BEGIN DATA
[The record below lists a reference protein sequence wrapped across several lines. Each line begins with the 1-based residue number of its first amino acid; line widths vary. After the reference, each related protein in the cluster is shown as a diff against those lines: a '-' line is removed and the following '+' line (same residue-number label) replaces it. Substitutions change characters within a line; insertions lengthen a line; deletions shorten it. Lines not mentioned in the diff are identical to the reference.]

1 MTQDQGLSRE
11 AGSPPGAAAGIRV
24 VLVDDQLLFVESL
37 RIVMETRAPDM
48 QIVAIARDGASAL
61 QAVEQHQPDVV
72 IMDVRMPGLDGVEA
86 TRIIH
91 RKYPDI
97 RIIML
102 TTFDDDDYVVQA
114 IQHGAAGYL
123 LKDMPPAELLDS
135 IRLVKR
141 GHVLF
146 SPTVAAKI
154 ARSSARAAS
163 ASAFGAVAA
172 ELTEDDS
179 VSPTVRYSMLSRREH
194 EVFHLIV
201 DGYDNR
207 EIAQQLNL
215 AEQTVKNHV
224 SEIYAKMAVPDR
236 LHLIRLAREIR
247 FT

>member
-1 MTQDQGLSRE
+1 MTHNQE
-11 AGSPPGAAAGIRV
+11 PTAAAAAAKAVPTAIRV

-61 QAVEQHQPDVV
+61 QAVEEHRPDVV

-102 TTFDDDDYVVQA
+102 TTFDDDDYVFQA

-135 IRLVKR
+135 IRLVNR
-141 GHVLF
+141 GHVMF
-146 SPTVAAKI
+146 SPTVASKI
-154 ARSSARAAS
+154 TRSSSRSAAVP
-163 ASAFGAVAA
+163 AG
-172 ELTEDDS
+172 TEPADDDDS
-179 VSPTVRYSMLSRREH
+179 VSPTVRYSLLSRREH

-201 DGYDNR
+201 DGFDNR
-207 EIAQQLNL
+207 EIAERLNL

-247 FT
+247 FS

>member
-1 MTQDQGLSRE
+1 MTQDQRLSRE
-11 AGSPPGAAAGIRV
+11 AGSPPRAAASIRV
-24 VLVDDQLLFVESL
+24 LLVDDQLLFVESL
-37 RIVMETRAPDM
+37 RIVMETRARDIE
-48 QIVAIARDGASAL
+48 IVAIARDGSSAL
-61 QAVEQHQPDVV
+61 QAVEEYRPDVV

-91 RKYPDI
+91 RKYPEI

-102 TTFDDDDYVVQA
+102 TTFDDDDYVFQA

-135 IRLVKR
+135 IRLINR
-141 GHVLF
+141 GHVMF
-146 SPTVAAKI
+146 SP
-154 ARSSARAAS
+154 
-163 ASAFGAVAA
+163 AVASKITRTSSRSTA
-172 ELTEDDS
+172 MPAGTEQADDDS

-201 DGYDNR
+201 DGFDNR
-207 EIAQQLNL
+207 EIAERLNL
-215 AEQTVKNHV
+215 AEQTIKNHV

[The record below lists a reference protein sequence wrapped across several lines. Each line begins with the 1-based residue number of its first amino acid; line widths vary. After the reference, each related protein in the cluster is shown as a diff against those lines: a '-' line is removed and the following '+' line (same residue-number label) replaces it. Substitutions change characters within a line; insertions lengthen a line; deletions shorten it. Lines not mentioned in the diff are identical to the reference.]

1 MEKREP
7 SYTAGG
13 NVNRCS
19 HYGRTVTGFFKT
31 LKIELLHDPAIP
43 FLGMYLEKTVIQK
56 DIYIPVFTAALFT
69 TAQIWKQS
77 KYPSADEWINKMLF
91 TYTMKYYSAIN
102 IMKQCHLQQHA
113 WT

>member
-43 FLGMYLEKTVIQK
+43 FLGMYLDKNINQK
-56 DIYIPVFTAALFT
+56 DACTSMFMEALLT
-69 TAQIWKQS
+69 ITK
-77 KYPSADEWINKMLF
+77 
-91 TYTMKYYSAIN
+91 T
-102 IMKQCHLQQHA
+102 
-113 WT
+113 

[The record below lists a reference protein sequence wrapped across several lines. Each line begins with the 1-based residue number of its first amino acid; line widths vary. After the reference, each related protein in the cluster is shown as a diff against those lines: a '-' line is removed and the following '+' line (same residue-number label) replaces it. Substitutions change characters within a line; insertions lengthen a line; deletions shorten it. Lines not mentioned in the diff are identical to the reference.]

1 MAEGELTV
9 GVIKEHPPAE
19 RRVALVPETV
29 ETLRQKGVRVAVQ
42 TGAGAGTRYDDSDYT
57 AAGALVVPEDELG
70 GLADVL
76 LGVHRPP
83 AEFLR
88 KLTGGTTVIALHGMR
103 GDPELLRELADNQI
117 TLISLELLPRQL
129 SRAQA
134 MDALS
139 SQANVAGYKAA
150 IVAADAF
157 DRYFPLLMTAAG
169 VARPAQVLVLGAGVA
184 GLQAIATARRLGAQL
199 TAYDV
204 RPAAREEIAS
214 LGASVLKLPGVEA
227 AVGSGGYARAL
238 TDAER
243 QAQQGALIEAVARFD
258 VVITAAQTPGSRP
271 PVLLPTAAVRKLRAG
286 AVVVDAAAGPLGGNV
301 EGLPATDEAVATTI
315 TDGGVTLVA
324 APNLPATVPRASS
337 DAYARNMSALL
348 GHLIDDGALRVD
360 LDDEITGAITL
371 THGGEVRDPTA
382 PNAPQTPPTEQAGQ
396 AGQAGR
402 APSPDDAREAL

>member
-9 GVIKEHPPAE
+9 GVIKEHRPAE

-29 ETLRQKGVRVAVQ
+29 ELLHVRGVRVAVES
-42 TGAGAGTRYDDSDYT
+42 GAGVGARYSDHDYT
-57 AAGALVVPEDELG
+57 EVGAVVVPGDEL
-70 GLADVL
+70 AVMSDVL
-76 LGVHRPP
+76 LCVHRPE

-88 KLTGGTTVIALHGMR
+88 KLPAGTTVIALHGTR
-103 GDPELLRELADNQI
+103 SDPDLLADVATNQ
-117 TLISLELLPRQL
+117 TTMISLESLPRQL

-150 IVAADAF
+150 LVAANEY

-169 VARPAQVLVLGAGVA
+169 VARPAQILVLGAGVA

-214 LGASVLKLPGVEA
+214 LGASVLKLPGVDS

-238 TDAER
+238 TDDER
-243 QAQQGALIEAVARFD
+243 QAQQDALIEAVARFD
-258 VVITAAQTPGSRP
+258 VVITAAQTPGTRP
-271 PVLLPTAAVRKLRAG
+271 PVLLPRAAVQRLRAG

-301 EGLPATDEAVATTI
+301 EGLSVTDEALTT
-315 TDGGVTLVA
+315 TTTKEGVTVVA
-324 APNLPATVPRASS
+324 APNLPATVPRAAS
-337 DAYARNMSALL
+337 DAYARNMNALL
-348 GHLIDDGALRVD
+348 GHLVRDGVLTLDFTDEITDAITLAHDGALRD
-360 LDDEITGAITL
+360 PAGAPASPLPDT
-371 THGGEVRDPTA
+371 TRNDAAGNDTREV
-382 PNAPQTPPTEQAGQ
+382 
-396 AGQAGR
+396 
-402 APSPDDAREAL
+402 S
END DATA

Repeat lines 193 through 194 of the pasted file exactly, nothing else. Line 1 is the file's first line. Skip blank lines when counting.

-301 EGLPATDEAVATTI
+301 EGLSVTDEALTT